ARCHBOLD - A controversial residential development proposal has been shelved - at least for now - after village council voted to deny a zoning change for the project.
The future of the 60-unit complex to be operated by National Church Residences of Columbus is uncertain though it could still be built under the existing zoning.
NCR would like to rent 80 percent of the units to persons with lower incomes, who meet guidelines under a government subsidy program.
Council questioned the developers and listened to residents for nearly two hours before voting 4-2 to deny the change from R-3 residential medium-density housing to S-1 special zoning.
“In my years on council I've never struggled with an issue as much as this one,” council member Marcia Cody said.
“It's the most difficult decision I've had to make [on council],” said Larry Baus.
Before the rezoning vote was cast, council heard several people voice concerns about income discrimination.
Members of council said they had received widespread objection to the project. Council members voiced concerns regarding management and ownership of the complex by an outside company and the fact that most units would go to low-income renters.
The income question was raised several times, with some visitors asking whether there was objection to providing housing for lower-income families in Archbold, a community that has enjoyed prosperity.
“This is not about incomes,” Ms. Cody said. However, discussion often returned to what the income would be of the people who might move into the NCR apartments.
Several visitors at the public meeting wondered aloud whether council aimed to discourage low-income residents from living in the village by disapproving a rezoning request.
The Rev. Thomas Lyberg, pastor of St. Martin's Lutheran Church in Archbold, voiced concern about “a perception of Archbold from outside that we are arrogant, that we don't want poor people to live here.”
The owner of the property, Robert Frey of Frey & Sons Realtors/Auctioneers of Archbold, asked for the zoning change prior to selling the land to National Church Residences, which has 160 housing complexes in 11 states.
The zoning change was requested so NCR could build a planned-community complex with streets configured to its own design. The S-1 zoning allows streets and parking to be built without meeting village codes.
The village maintains R-3 streets but not streets in S-1 zoning, which would be maintained by apartment operators. The S-1 zoning is “basically cluster housing with nondedicated streets,” Mayor Peter Short said.
The proposed complex would have nine buildings around a circular street.
The NCR complex could be constructed in the R-3 zone but planners would have to re-design streets and parking lots or possibly re-position buildings.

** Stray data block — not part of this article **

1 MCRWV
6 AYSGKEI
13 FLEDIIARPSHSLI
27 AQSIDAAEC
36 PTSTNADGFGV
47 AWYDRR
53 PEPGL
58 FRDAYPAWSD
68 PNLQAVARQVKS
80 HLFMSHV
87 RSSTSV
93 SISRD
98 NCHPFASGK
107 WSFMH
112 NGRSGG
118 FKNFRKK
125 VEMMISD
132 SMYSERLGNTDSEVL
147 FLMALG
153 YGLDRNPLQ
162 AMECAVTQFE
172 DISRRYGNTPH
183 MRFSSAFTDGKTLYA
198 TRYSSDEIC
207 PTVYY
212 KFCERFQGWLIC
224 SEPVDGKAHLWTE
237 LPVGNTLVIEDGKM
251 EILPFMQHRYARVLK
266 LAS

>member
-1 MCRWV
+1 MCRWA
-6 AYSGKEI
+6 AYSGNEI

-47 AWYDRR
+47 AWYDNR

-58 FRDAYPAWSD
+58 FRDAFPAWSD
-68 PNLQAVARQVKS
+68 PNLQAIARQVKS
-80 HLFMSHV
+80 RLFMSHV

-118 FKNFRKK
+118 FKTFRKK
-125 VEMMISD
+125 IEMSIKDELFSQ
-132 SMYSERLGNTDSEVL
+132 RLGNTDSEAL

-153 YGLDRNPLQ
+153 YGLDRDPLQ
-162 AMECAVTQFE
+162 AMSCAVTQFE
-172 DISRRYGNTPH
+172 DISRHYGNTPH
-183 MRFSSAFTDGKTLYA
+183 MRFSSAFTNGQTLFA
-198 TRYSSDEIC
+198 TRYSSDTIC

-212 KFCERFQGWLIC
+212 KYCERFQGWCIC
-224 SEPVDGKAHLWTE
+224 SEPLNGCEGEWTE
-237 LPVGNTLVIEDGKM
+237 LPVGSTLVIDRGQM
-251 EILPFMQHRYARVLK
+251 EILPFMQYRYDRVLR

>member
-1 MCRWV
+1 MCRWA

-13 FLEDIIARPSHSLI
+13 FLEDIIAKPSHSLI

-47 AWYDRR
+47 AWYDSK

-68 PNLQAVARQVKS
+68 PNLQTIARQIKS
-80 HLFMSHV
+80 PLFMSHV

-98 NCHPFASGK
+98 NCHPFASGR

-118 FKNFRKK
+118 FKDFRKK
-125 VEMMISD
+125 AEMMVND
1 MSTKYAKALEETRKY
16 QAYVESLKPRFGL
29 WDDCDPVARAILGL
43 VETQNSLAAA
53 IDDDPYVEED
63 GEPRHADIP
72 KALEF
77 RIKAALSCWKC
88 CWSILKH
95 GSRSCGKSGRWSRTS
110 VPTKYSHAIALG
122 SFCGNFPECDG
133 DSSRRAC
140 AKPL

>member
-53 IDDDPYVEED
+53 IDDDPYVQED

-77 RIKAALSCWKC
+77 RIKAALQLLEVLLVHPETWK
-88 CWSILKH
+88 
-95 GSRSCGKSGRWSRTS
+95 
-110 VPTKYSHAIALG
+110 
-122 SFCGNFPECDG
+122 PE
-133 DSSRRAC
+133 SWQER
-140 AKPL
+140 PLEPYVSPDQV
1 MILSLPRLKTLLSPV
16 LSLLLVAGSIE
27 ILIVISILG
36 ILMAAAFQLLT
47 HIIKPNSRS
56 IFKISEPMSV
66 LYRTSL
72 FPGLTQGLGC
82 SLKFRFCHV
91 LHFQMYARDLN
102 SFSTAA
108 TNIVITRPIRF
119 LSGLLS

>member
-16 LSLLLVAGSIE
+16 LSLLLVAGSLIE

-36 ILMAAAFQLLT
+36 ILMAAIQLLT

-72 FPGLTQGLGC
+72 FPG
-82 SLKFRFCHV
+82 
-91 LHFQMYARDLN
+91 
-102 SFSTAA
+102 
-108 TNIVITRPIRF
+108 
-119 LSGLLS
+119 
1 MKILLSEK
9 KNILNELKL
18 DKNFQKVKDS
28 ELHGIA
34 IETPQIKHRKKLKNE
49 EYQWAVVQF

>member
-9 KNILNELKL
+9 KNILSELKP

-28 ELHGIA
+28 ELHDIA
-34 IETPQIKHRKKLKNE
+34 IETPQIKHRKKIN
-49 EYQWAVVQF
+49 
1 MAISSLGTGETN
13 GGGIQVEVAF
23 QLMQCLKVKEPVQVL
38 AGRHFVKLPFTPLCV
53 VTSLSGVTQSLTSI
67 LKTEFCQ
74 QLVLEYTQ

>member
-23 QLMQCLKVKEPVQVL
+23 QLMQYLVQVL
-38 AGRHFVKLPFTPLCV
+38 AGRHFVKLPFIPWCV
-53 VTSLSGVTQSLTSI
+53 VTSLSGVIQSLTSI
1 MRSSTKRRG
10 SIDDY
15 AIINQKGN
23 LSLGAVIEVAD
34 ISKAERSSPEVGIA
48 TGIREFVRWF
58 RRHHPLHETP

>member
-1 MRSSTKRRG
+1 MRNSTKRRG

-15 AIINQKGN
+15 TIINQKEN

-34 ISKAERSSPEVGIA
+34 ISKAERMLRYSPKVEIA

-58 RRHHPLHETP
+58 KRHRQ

“I don't understand opposition to the project,” Mr. Frey told council. “I feel there has been a campaign against us.”
The special meeting was called to consider the zoning change, but talk often was about the apartment project and who would live there. Council members questioned Mr. Frey and John Stock, vice president of National Church Residences.
Council members also raised concern about lack of information in a previous meeting. “We were misled,” Ms. Cody said. “In January we asked repeated questions about income levels of renters and no mention was made of it [low-income rentals]. I have insisted to people who ask that it was not low-income housing and now learn that's not the case.”
Mrs. Cody said she has heard from village residents both for and against the project, with some of them “begging me to vote against this.”
Councilman Kevin Morton said he was concerned that “some people would be eliminated by how much money they make. It discriminates. We would be excluding some [higher income] people from living there.”
Pastor Lyberg had earlier written a letter supporting the project. At the meeting he said he lamented the fact that discussion kept returning to who would move into the apartments. “It disturbs me, as a pastor, that there is a perception that, because of our wealth, we don't want people of low incomes here, that it's OK for some people to work here but not live here.”
Councilman Jeff Fryman questioned the need for that many new apartments, noting that there are many empty houses for sale in Archbold.
But Kevin Frey of Frey & Sons said, “People call every day looking for rental housing.”
Robert Frey cited several local businesses whose employees, because of low to moderate incomes, would benefit from living in the complex. Mr. Frey said he did not know whether the project would go ahead after the denial.
The planning commission did not make a recommendation on the rezoning request but passed it on for council to decide.
Council members Brad Grime and Mr. Baus voted for approval of the zoning change. Ms. Cody, Mr. Fryman, Bill Rufenacht, and Mr. Morton voted against it.